Cheers, Roel

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    1. Tobias Trapp Post author

      Hi Roel,

      I’m glad that you liked the blog. You are absolutely right: the power of cutting edge ABAP for HANA apps comes from the mixture of different technologies and not only code pushdown although the latter is an important point.

      The question about D3 is very good. I think Thorsten Franz should answer it in a blog about different techniques for operational reporting later on, because we both have been working on “Trailblazer” and he concentrated on the BOBJ part. There have been some problems which is not surprising: at a customer engagement initiative you are working with prototypes and some of them are still under development and so problems can occur. Luckily I remembered my D3 skills and chose this approach and soon we had a solution.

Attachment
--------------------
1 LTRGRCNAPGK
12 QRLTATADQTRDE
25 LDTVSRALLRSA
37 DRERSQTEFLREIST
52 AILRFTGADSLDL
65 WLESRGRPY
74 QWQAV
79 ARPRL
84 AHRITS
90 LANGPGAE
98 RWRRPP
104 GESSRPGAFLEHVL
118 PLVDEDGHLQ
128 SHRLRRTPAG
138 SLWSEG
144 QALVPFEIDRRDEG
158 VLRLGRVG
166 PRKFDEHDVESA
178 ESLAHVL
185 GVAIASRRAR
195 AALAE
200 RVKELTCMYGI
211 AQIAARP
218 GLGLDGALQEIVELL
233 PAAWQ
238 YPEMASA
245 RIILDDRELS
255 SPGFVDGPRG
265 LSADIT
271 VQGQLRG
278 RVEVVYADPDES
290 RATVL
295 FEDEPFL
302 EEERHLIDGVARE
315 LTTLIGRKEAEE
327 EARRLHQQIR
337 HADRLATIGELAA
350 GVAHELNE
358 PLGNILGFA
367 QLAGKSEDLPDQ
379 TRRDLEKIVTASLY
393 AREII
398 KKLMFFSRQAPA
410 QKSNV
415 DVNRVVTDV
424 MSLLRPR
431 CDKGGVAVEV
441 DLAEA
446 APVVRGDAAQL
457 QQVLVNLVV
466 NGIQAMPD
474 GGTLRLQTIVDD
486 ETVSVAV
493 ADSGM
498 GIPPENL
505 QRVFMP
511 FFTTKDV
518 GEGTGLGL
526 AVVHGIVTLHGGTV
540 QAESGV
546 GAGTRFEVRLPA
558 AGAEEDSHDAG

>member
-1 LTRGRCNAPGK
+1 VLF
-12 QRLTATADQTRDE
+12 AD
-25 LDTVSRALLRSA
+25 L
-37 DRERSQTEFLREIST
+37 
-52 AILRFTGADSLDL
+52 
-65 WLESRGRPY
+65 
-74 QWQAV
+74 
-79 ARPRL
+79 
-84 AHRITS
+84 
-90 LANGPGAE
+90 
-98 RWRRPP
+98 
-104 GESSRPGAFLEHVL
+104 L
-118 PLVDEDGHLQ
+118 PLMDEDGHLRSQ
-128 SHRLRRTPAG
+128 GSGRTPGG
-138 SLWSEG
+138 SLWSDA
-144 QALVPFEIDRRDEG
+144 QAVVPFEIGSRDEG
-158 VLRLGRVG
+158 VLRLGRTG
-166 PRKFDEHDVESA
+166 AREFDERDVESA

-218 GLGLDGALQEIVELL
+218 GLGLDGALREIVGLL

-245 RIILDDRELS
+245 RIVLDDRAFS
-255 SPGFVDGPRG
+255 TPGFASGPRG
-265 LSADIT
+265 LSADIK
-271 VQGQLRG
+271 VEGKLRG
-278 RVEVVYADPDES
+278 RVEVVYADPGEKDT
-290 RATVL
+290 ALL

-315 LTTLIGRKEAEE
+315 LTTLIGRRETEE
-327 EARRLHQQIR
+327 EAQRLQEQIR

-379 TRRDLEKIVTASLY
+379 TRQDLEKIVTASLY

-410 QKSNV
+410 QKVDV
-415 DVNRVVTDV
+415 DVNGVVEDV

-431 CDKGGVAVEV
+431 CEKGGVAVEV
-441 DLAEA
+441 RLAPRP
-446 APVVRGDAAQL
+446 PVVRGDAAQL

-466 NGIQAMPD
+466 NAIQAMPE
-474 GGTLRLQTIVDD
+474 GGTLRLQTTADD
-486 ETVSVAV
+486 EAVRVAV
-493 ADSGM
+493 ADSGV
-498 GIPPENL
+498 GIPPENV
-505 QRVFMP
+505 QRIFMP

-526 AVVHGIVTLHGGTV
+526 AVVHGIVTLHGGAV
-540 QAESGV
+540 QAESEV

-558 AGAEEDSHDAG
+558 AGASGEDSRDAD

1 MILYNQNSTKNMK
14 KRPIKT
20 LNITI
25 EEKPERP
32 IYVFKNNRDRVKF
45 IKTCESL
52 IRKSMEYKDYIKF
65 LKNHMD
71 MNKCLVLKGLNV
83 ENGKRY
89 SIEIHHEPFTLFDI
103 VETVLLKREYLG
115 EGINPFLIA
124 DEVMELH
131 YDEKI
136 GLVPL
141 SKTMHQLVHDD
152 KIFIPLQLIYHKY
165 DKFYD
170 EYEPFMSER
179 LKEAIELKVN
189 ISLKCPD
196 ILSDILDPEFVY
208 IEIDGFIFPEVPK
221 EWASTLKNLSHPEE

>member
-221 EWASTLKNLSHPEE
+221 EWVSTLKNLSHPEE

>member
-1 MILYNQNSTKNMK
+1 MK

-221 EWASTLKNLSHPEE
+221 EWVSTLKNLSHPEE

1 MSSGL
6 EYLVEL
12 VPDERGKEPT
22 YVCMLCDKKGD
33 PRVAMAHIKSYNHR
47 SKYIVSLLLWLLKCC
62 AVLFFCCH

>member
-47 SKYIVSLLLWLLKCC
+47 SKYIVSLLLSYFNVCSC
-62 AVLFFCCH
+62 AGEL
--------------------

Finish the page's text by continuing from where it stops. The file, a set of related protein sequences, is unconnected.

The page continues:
Perhaps today I would choose BOBJ – please remember that the first information call for “Trailblazer” started end of last year. In the mean time many things changed.

      In fact today I would probably prefer BOBJ tools because usually UI designers don’t have deep knowledge about the data model, slicing and dicing and so on. D3 is great if you have enough JavaScript know how and if you want beautiful UIs with advanced visualization techniques – think of complex or even dynamic SVG data or optimal UI integration cause you can use JavaScript/SAP UI5 events and propagate it to the chart. And besides this aspect of UI integration there is an additional advantage of D3: you don’t have a tool chain and have to solve configuration and deployment problems of different tools.

      Cheers and cu in Madrid,
      Tobias